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The five C’s, or characteristics, of credit — character, capacity, capital, conditions and collateral — are a framework used by many lenders to evaluate potential small-business borrowers.
Each of the five C’s plays into what small-business loans you can qualify for. But different lenders may place more value on one characteristic than another. Because there are no strict guidelines, it can be helpful to understand your business's relative strengths and weaknesses — especially since factors like rising business loan interest rates are out of your control.
Here are the five C’s of credit and some tips for putting your best foot forward with each.
The five C's of credit
What it is: A lender’s opinion of a borrower’s general creditworthiness.
Why it matters: Lenders want to see a history of on-time and full debt repayment.
How it’s assessed: From factors like your credit history, credentials, references and interaction with lenders.
How to strengthen it: Know what lenders will see with your personal credit, which will likely be the most important part of this C. Your personal credit offers a quick look at your history of borrowing and repaying money. Lenders want this information because most will require you to personally guarantee the debt — meaning you have to repay it if your business can’t.
If you’re unsure about your personal credit, you can review your reports for free once a year at AnnualCreditReport.com. You can also get a free score online from multiple places, including NerdWallet. If you need to build your personal credit, strategies to do so include getting a secured credit card or credit-builder loan and keeping your credit utilization relatively low.
Growing your business credit score can help with character, too (a straightforward first step might be to get a business credit card). Business credit is based on your company's history with debt repayment, not your personal history. It can give lenders an additional piece of information that supports your company’s creditworthiness, even if they don’t know your personal reputation.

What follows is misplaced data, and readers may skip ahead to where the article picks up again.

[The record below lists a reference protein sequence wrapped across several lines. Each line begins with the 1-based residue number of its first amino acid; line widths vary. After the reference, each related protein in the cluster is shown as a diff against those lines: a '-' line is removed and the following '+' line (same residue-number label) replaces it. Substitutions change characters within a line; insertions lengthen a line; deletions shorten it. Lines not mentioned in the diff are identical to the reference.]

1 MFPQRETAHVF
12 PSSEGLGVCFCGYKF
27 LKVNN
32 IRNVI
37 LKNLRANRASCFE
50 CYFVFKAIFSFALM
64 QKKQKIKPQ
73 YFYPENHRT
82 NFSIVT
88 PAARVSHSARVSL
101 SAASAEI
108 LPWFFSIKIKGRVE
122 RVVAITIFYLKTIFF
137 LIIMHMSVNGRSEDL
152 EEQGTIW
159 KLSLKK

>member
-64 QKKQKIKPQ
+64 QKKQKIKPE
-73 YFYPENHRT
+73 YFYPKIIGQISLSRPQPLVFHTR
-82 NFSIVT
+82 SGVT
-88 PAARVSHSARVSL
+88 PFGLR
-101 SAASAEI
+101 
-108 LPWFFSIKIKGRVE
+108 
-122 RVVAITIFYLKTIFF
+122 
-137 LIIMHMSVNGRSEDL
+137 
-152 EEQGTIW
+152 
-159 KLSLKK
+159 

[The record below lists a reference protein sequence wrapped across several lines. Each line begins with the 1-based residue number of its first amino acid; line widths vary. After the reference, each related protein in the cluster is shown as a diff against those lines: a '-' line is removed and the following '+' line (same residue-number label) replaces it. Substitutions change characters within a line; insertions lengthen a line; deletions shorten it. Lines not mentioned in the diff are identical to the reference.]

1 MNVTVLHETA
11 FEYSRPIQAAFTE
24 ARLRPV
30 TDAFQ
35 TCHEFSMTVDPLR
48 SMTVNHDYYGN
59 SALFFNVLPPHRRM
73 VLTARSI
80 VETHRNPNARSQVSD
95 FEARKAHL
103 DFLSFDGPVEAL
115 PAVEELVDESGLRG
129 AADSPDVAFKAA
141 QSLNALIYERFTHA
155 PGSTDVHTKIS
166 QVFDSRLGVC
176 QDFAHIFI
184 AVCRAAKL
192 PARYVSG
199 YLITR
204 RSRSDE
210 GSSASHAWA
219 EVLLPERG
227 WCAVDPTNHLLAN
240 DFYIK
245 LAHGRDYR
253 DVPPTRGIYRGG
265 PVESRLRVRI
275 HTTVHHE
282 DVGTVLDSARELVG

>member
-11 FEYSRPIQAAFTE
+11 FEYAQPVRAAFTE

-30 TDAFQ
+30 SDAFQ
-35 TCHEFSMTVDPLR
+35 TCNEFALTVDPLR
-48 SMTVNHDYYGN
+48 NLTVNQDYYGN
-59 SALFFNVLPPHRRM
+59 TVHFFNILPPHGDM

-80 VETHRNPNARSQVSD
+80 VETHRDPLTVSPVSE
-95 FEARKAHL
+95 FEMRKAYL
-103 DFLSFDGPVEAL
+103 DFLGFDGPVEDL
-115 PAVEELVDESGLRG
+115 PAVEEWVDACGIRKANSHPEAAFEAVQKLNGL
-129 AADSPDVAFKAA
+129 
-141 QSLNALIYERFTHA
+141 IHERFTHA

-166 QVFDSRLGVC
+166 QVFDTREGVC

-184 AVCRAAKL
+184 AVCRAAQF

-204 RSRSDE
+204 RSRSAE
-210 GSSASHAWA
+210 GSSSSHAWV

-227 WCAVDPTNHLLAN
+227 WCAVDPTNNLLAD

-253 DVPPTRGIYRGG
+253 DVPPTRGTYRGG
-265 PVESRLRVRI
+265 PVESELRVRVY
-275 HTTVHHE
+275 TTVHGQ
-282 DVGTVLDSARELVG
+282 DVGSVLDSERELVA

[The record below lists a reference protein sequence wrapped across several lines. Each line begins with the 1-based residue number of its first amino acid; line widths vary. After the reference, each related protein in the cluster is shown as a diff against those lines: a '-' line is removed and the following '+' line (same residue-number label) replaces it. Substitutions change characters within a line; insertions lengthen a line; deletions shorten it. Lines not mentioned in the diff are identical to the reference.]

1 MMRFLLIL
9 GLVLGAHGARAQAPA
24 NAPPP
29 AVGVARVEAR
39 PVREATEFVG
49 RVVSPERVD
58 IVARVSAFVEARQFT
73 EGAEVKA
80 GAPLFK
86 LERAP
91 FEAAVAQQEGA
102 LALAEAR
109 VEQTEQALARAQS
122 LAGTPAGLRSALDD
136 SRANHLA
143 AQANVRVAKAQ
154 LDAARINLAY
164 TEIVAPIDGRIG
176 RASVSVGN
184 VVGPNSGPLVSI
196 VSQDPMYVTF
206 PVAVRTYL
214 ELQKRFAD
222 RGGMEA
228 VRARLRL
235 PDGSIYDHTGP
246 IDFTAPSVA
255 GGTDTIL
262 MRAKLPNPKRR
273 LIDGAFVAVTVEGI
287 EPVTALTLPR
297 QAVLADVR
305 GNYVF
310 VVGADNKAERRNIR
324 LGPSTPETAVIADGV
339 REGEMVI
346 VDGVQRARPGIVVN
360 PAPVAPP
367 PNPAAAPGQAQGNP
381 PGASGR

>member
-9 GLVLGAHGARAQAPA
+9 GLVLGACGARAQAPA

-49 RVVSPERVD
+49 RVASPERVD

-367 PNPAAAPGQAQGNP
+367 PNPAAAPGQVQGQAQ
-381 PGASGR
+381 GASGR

You can help a lender understand that reputation by establishing a relationship with them over time. Typically, this is easiest to do if you use a small-business bank, in particular one with a local or community presence. Bankers who know your business’s history — and your personal reputation — may be more willing to work with you even if your other C’s are less strong.
How to work around it: Online lenders tend to place a higher premium on your business finances and may have more wiggle room around personal characteristics like credit score.
18.49%-24.49% Variable APR
18.49%-26.49% Variable APR
0% intro APR on Purchases for 12 months
0% intro APR on purchases for 12 months from the date of account opening
Likelihood of approval
Likelihood of approval
Likelihood of approval
2. Capacity/cash flow
What it is: Your ability to repay the loan.
Why it matters: Lenders want to be assured that your business generates enough cash flow to repay the loan in full.
How it’s assessed: From financial metrics and benchmarks (debt and liquidity ratios, cash flow statements), credit score, borrowing and repayment history.
How to strengthen it: If you’re focusing on bank business loans, pay down debt before you apply to free up more cash flow.
If your cash flow is strong but your other C’s are lacking, consider cash flow loans, which prioritize this factor when reviewing your application. Cash flow lenders may want to review documents like your bank statements and merchant accounts, but give less weight to your credit history or time in business. These loans are most commonly available from online and alternative lenders and tend to have higher interest rates than business term loans.